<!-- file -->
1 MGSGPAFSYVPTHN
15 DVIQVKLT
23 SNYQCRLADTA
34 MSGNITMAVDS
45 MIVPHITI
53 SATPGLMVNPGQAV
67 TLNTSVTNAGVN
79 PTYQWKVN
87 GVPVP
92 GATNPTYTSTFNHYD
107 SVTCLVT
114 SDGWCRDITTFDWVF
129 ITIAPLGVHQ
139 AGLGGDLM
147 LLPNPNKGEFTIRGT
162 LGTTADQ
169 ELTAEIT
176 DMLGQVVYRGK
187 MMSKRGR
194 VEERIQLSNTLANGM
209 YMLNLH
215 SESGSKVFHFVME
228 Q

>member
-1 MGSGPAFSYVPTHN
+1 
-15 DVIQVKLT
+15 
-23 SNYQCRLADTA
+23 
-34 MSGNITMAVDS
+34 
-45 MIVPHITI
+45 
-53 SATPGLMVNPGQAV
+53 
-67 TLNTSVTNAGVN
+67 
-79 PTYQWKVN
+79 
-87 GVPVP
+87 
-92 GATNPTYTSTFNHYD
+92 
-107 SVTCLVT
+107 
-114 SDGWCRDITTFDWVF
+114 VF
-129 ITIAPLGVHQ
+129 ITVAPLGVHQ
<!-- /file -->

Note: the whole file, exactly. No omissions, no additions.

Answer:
1 MGSGPAFSYVPTHN
15 DVIQVKLT
23 SNYQCRLADTA
34 MSGNITMAVDS
45 MIVPHITI
53 SATPGLMVNPGQAV
67 TLNTSVTNAGVN
79 PTYQWKVN
87 GVPVP
92 GATNPTYTSTFNHYD
107 SVTCLVT
114 SDGWCRDITTFDWVF
129 ITIAPLGVHQ
139 AGLGGDLM
147 LLPNPNKGEFTIRGT
162 LGTTADQ
169 ELTAEIT
176 DMLGQVVYRGK
187 MMSKRGR
194 VEERIQLSNTLANGM
209 YMLNLH
215 SESGSKVFHFVME
228 Q

>member
-1 MGSGPAFSYVPTHN
+1 
-15 DVIQVKLT
+15 
-23 SNYQCRLADTA
+23 
-34 MSGNITMAVDS
+34 
-45 MIVPHITI
+45 
-53 SATPGLMVNPGQAV
+53 
-67 TLNTSVTNAGVN
+67 
-79 PTYQWKVN
+79 
-87 GVPVP
+87 
-92 GATNPTYTSTFNHYD
+92 
-107 SVTCLVT
+107 
-114 SDGWCRDITTFDWVF
+114 VF
-129 ITIAPLGVHQ
+129 ITVAPLGVHQ